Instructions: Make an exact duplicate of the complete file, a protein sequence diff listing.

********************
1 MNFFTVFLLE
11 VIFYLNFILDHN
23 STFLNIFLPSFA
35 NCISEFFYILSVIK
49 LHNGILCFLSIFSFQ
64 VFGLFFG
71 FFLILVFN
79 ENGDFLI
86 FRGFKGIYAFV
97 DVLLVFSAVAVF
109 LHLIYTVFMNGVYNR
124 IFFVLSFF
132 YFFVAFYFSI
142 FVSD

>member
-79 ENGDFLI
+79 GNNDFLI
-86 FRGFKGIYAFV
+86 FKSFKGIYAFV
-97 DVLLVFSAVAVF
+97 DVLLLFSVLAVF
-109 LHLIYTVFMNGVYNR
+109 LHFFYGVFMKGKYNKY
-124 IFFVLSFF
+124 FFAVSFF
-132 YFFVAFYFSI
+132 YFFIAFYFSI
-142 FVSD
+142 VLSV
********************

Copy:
1 MNFFTVFLLE
11 VIFYLNFILDHN
23 STFLNIFLPSFA
35 NCISEFFYILSVIK
49 LHNGILCFLSIFSFQ
64 VFGLFFG
71 FFLILVFN
79 ENGDFLI
86 FRGFKGIYAFV
97 DVLLVFSAVAVF
109 LHLIYTVFMNGVYNR
124 IFFVLSFF
132 YFFVAFYFSI
142 FVSD

>member
-79 ENGDFLI
+79 GNNDFLI
-86 FRGFKGIYAFV
+86 FKSFKGIYAFV
-97 DVLLVFSAVAVF
+97 DVLLLFSVLAVF
-109 LHLIYTVFMNGVYNR
+109 LHFFYGVFMKGKYNKY
-124 IFFVLSFF
+124 FFAVSFF
-132 YFFVAFYFSI
+132 YFFIAFYFSI
-142 FVSD
+142 VLSV